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Alford: Nike takes a stand with Colin Kaepernick - Metro US

Alford: Nike takes a stand with Colin Kaepernick

Colin Kaepernick NFL
Former NFL quarterback Colin Kaepernick. (Photo: Getty Images)

Social media was abuzz on Monday as Nike unveiled an ad with former NFL quarterback Colin Kaepernick to celebrate the 30th anniversary of their ‘Just Do It’ campaign.

The controversial ad has a picture of Kaepernick’s face and the words “Believe in something. Even if it means sacrificing everything.”

As we know, Kaepernick sacrificed his professional football career back in August 2016, when he decided to take a knee during the national anthem before a preseason game. After that game, the former second-round pick explained to NFL Media’s Steve Wyche why he did not stand.

“I am not going to stand up to show pride in a flag for a country that oppresses Black people and people of color,” Kaepernick said. “To me, this is bigger than football and it would be selfish on my part to look the other way. There are bodies in the street and people getting paid leave and getting away with murder.”

His explanation was profound and immediately caused a firestorm that would affect the entire sports world, especially the NFL.

Since taking his final snap on Jan. 1, 2017, Kaepernick still hasn’t been signed by an NFL team and is currently suing the NFL owners for collusion. However, the conversation surrounding social injustice and police brutality has never been at his highest.

Nike has seen all of this transpire and did not once consider releasing Kaepernick off of their roster. Instead, they stood by him and will be featuring the former quarterback on various platforms, creating an apparel line and contributing to his charity “I Know My Rights.”

Therefore, one could say that Nike has done more to help the movement than what the NFL has done over these last two years.

The NFL has found every way possible to distance themselves from Kaepernick and cannot find a common ground with NFL players on the national anthem policy.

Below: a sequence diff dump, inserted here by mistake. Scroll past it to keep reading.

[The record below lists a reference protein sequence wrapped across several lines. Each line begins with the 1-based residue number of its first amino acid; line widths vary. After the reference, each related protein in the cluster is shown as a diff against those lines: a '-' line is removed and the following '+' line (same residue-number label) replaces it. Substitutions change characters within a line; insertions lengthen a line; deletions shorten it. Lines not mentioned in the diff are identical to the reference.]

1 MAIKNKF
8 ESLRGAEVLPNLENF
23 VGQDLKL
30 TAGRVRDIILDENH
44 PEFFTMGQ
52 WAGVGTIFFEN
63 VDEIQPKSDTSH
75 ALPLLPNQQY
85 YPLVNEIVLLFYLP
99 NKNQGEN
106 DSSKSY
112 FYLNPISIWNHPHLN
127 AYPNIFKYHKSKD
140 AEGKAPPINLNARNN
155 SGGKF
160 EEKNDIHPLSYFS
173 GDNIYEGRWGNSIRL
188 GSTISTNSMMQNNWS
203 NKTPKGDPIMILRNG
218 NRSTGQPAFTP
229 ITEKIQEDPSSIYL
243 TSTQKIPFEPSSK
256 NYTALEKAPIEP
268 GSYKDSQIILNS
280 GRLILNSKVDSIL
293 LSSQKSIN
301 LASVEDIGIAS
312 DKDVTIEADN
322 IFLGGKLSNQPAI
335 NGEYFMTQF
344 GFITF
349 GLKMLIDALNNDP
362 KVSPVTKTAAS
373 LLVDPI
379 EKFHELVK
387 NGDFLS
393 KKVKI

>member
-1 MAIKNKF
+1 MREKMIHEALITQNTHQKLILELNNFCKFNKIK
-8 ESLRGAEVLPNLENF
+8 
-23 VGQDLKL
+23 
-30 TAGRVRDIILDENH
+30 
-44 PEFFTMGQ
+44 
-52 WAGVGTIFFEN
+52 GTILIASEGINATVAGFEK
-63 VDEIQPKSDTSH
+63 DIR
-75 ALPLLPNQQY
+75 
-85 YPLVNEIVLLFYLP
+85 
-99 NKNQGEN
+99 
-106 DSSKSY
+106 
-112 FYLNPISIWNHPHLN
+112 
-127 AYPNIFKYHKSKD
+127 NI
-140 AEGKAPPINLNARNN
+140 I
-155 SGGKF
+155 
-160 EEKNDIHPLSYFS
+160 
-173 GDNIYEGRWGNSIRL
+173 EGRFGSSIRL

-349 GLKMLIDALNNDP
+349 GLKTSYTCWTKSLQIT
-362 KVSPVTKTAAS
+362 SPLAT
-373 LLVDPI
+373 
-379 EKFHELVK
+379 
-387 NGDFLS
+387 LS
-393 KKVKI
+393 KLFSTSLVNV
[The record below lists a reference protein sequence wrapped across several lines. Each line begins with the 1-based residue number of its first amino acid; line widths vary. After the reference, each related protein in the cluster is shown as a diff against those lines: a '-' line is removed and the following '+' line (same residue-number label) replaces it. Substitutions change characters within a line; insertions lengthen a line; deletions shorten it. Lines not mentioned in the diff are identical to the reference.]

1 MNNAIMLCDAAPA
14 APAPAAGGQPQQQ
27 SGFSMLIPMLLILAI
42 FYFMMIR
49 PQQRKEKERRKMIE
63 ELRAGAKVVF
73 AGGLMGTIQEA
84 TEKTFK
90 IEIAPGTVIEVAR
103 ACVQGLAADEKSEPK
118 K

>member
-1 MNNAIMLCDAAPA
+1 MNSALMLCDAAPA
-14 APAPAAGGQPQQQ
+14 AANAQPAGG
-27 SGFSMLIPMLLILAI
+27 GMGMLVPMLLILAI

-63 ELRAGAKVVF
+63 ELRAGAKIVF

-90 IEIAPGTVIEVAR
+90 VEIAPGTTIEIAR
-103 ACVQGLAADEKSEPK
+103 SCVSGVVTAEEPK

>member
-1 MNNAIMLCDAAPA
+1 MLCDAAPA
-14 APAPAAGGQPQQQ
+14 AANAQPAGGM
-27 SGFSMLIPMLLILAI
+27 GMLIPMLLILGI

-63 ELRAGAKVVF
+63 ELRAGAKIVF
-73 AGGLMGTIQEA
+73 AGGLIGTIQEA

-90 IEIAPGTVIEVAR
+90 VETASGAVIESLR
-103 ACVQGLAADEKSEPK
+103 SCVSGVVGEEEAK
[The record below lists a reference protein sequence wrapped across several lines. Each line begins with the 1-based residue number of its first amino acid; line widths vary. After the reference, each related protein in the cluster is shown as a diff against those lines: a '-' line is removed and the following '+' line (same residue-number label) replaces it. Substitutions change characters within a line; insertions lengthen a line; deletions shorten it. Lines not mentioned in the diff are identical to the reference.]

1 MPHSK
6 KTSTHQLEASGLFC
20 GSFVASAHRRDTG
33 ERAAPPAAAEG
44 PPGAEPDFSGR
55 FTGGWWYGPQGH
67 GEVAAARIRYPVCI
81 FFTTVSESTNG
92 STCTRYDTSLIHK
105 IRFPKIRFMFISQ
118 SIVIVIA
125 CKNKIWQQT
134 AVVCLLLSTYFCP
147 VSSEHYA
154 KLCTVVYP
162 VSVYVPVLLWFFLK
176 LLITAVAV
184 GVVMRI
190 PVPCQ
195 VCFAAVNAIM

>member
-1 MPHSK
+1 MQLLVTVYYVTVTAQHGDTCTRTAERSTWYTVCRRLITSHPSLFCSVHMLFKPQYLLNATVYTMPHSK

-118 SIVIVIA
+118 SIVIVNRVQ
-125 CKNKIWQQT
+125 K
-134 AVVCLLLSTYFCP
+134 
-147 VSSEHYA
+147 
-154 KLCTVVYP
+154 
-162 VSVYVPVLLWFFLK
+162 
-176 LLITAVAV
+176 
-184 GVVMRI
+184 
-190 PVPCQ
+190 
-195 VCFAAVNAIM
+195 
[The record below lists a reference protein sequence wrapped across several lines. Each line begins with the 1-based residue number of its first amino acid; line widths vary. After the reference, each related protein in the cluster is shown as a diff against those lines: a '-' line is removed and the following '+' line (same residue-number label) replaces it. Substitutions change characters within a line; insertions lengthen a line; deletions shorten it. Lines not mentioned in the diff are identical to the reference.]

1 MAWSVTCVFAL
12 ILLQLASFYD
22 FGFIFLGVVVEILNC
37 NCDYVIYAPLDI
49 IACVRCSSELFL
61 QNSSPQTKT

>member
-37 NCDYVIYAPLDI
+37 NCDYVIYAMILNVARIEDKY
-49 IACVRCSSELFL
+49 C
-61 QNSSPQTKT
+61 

Why might this be the case? Ratings and money. The NFL is scared to lose viewers on both sides.

Nike, meanwhile, understands the risk that comes with this move, but also understands what it could mean in the grand scheme of things.

Gino Fisanotti, Nike’s vice president of brand for North America, spoke to ESPN’s Darren Rovell and made it clear that they believe in Kaepernick’s stance.

“We believe Colin is one of the most inspirational athletes of this generation, who has leveraged the power of sport to help move the world forward,” he said.

While most will hear Kaepernick’s message and read Nike’s statement, it will sadly fall on deaf ears for a select few.

On social media, there are videos circulating of people cutting the Nike swoosh off of their socks and burning their Nike sneakers based on the company’s decision to use Kaepernick in an ad.

It is amazing to see how people react when they do not want to understand the message one is promoting, only seeing things through their dingy rose-colored glasses.

It also does not help when you have journalists such as Clay Travis, Britt McHenry, and Jason Whitlock peddling their own narratives on social media about the Nike-Kaepernick partnership.

Travis called it the dumbest move Nike has ever made in the history of its brand. He also mentioned Kaepernick on Twitter, asking him when will he speak out about overseas workers, who don’t get paid a lot to make these sneakers?

Granted, everybody knows this about Nike and other sneaker companies. But when was the last time Travis or anybody else has spoken up about this issue? I’ll wait. Once again, it all falls on deaf ears because none of us think about these things when we pick up an article of clothing.

Then there is Whitlock, who said this whole movement from the beginning is all about money and it’s a hustle.

Everybody is entitled to their own opinion on this topic because we live in a country of free speech.

And if you think about it, Nike is doing the same thing. But it ruffles people’s feathers because there is a select few that think a brand should not endorse a political stance either way.

Will some people boycott Nike and continue to burn their swoosh items out of anger and for social media clout? Definitely! We are already seeing the impact with Nike’s shares reportedly dropping 3 percent on Tuesday.

However, this is only happening because Nike decided to stand on the right side of history with Kaepernick. 

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